Principles of Scientific Managment
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The principal object of management should be to secure the maximum prosperity...
This brief essay, by Frederick Winslow Taylor, the founder of scientific management has served for over fifty years as a primer for administrators and for students of managerial techniques. Although scientific management was developed primarily as a system for increasing productivity in industry, its principles have been applied to all kinds of large-scale enterprises, including operations within departments and agencies of the federal government. It is in this volume that the author gives the theory of scientific management its clearest airing.
PRESIDENT ROOSEVELT, in his address to the Governors at the White House, prophetically remarked that “The conservation of our national resources is only preliminary to the larger question of national efficiency.” The whole country at once recognized the importance of conserving our material resources and a large movement has been started which will be effective in accomplishing this object. As yet, however, we have but vaguely appreciated the importance of “the larger question of increasing our national efficiency.”
We can see our forests vanishing, our water-powers going to waste, our soil being carried by floods into the sea; and the end of our coal and our iron is in sight. But our larger wastes of human effort, which go on every day through such of our acts as are blundering, ill-directed; or inefficient, and which Mr. Roosevelt refers to as a lack of “national efficiency,” are less visible, less tangible, and are but vaguely appreciated.
We can see and feel the waste of material things. Awkward, inefficient, or ill-directed movements of men, however, leave nothing visible or tangible behind them. Their appreciation calls for an act of memory, an effort of the imagination. And for this reason, even though our daily loss from this source is greater than from our waste of material things, the one has stirred us deeply, while the other has moved us but little.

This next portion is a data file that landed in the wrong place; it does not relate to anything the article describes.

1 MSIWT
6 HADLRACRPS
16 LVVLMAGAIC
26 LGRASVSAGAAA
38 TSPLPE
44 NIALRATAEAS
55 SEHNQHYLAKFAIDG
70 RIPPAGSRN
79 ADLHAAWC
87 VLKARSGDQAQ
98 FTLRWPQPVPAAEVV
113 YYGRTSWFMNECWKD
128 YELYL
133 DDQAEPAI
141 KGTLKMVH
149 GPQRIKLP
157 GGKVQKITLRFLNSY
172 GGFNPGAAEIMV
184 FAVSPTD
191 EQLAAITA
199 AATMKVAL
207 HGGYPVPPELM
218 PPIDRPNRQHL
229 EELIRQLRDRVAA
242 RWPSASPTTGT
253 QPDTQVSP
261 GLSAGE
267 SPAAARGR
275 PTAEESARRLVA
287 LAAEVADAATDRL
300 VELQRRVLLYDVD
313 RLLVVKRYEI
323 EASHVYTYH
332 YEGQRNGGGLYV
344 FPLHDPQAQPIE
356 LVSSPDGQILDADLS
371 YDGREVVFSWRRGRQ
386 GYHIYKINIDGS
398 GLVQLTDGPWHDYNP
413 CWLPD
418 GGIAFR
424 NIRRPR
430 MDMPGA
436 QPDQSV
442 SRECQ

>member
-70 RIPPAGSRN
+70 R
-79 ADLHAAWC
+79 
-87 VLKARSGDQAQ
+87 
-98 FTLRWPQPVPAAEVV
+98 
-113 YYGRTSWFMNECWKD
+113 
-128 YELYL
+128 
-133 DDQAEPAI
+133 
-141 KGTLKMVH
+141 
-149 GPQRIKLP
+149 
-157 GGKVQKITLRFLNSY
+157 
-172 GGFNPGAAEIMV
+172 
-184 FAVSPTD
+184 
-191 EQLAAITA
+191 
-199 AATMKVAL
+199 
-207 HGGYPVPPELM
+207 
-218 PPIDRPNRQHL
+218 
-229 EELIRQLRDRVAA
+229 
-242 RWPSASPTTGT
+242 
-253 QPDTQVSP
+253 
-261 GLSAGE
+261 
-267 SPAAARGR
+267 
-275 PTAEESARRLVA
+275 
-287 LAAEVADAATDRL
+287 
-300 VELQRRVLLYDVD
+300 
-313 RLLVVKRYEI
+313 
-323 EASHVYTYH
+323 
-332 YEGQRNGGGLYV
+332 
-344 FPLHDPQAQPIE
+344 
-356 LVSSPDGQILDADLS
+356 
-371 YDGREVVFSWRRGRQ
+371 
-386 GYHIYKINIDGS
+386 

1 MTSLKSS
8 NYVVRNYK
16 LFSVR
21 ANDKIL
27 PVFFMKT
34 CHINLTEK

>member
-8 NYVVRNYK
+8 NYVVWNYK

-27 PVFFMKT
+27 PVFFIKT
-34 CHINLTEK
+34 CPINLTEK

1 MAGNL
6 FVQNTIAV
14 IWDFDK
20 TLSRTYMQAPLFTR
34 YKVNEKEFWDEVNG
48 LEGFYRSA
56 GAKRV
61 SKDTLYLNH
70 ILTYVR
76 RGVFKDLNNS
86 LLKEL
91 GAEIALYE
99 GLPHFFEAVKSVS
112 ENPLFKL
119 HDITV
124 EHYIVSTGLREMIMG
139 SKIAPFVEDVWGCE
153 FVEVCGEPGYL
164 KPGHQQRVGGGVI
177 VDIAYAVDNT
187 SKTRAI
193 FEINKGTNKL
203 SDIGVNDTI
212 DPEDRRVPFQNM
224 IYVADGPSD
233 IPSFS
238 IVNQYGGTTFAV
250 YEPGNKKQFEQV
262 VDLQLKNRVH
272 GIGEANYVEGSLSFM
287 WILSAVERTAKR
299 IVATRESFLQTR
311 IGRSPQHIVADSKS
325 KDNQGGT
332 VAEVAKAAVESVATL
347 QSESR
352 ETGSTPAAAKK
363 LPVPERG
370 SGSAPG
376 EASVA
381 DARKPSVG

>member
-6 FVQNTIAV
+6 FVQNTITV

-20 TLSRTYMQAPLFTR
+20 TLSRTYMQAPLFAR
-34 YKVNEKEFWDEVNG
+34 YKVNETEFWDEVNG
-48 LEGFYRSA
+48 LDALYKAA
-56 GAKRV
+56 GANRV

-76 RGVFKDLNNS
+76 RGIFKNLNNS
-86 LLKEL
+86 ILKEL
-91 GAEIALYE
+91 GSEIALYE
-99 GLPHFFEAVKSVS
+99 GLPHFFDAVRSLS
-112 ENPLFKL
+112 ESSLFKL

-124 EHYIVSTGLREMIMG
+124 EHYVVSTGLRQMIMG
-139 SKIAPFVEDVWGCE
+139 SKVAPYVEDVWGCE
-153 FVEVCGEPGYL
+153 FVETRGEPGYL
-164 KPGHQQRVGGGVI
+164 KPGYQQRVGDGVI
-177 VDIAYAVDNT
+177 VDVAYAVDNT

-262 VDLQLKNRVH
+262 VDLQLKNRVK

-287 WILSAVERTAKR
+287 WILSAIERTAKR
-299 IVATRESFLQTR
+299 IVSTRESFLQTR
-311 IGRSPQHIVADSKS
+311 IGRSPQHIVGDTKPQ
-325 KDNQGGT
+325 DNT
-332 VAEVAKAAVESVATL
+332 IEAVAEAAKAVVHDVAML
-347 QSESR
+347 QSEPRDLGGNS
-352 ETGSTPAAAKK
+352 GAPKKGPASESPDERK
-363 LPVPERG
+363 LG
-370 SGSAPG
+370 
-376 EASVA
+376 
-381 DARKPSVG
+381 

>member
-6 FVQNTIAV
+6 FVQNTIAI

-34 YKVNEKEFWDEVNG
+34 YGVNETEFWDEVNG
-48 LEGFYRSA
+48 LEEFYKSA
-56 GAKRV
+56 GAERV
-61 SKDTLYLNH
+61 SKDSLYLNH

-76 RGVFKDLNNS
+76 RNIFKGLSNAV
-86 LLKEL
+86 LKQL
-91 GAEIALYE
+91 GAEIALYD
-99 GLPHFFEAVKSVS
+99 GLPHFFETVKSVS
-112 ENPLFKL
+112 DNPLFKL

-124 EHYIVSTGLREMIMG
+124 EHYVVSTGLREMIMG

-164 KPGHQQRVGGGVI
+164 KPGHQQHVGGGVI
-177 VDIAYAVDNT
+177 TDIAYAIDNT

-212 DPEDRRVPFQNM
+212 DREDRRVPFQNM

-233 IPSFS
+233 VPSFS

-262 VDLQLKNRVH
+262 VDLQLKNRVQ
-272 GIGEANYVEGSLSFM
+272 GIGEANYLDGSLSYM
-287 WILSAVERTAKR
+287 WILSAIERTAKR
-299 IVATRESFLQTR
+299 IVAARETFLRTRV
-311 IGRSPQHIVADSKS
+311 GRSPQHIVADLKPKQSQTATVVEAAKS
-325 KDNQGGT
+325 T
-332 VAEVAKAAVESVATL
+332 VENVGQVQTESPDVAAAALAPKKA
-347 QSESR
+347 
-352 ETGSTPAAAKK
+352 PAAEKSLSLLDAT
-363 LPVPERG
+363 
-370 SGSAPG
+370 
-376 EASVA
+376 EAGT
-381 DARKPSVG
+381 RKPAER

As yet there has been no public agitation for “greater national efficiency,” no meetings have been called to consider how this is to be brought about. And still there are signs that the need for greater efficiency is widely felt.
The search for better, for more competent men, from the presidents of our great companies down to our household servants, was never more vigorous than it is now. And more than ever before is the demand for competent men in excess of the supply.
What we are all looking for, however, is the readymade, competent man; the man whom some one else has trained. It is only when we fully realize that our duty, as well as our opportunity, lies in systematically cooperating to train and to make this competent man, instead of in hunting for a man whom some one else has trained, that we shall be on the road to national efficiency.
In the past the prevailing idea has been well expressed in the saying that “Captains of industry are born, not made”; and the theory has been that if one could get the right man, methods could be safely left to him. In the future it will be appreciated that our leaders must be trained right as well as born right, and that no great man can (with the old system of personal management) hope to compete with a number of ordinary men who have been properly organized so as efficiently to cooperate.
In the past the man has been first; in the future the system must be first. This in no sense, however, implies that great men are not needed. On the contrary, the first object of any good system must be that of developing first-class men; and under systematic management the best man rises to the top more certainly and more rapidly than ever before.
This paper has been written:
First. To point out, through a series of simple illustrations, the great loss which the whole country is suffering through inefficiency in almost all of our daily acts.
Second. To try to convince the reader that the remedy for this inefficiency lies in systematic management, rather than in searching for some unusual or extraordinary man.